LOUISVILLE, Ky. (WDRB) -- The state of Kentucky is taking over Louisville's Youth Detention Services, and changes are coming to the whole system.
Metro Council cut the cost of running the juvenile jail, just one of the many culprits of a budget crunch. On Thursday, city, state and community leaders discussed how the transition will work.
Starting Jan. 1, when teenagers are picked up, police officers will take them to meet with a court designated worker. If it's decided the teens should be detained, the officer will take them to the state's existing Audubon Youth Development Center on La Grange Road.
There will be 10 beds, and teens won't stay longer than 48 hours. Right now, this facility is getting a facelift.
"We have some minor construction being completed and some upgrades involving camera systems," said Denny Butler, commissioner of the Department of Juvenile Justice.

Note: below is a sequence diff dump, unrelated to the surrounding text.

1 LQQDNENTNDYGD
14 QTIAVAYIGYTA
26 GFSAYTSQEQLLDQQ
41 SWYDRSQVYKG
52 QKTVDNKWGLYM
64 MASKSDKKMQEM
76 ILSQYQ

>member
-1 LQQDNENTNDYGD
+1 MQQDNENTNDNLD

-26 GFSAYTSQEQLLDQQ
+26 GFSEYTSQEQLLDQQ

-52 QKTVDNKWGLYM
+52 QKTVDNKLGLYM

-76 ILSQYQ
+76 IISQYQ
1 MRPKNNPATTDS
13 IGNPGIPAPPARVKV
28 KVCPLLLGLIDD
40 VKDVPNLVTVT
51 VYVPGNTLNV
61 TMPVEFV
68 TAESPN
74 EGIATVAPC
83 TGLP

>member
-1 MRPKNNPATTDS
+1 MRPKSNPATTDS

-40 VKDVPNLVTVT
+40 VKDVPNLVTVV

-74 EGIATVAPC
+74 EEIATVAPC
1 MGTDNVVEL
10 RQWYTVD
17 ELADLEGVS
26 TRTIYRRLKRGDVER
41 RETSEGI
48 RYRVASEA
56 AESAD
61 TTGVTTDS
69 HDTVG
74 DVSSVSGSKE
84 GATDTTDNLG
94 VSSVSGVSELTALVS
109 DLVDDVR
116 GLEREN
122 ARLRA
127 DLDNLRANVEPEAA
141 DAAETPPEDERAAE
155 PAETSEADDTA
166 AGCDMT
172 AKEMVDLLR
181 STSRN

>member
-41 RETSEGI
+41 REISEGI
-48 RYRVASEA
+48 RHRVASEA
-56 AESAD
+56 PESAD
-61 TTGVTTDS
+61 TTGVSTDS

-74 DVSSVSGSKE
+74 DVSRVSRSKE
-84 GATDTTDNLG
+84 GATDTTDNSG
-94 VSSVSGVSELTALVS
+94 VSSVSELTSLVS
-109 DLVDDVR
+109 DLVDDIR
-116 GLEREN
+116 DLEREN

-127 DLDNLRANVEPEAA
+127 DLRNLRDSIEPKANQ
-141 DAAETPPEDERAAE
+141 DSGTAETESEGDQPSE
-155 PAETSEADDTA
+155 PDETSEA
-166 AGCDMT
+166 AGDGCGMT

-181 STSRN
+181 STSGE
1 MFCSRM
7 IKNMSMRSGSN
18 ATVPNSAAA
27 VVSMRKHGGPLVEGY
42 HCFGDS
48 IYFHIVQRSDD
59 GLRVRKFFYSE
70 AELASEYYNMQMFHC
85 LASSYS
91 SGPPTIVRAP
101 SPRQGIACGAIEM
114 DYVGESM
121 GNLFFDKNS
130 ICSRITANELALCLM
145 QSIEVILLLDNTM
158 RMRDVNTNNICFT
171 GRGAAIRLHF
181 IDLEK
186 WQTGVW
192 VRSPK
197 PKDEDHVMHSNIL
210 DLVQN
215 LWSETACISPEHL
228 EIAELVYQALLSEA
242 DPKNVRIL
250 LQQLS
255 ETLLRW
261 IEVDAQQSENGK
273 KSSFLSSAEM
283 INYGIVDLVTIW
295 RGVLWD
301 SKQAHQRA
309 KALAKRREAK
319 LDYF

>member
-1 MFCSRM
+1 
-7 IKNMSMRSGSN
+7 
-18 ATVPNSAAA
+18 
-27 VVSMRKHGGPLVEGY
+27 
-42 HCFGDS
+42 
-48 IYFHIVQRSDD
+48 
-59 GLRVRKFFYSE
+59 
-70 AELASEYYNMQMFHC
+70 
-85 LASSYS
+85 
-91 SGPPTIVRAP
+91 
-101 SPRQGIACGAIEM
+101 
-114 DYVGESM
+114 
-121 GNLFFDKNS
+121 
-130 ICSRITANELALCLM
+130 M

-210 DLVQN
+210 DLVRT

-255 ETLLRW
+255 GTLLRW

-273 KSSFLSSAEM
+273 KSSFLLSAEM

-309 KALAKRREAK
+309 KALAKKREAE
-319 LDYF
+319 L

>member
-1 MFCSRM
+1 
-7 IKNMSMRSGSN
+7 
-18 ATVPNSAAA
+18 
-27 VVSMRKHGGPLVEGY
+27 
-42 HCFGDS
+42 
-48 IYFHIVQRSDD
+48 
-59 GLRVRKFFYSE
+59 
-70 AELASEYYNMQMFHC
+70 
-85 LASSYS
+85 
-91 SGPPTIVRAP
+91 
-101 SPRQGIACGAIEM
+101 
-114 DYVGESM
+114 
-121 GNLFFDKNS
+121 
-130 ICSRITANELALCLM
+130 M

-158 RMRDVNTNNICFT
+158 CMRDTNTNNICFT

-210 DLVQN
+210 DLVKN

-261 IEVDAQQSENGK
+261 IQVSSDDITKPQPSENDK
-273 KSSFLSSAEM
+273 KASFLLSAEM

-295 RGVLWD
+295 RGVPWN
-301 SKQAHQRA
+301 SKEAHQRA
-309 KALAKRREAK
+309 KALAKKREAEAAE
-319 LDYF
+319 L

If the teens need to be detained long-term, they will most likely be sent to the detention center in Adair County, which is getting a new update as a result. The state is trying to make it easier for those teens to keep in touch with everyone at home, adding Skype in an attorney room to be used for "family connections," Butler said.
For the 30 kids currently housed in Louisville, some will turn 18 and be turned over to Metro Corrections before the end of the year. The rest will transition to the Audubon Center or Adair County.
The state and the city are still trying to figure out how the logistics will work to transport kids from Louisville to other counties. The plan right now is to create a dedicated transportation team.
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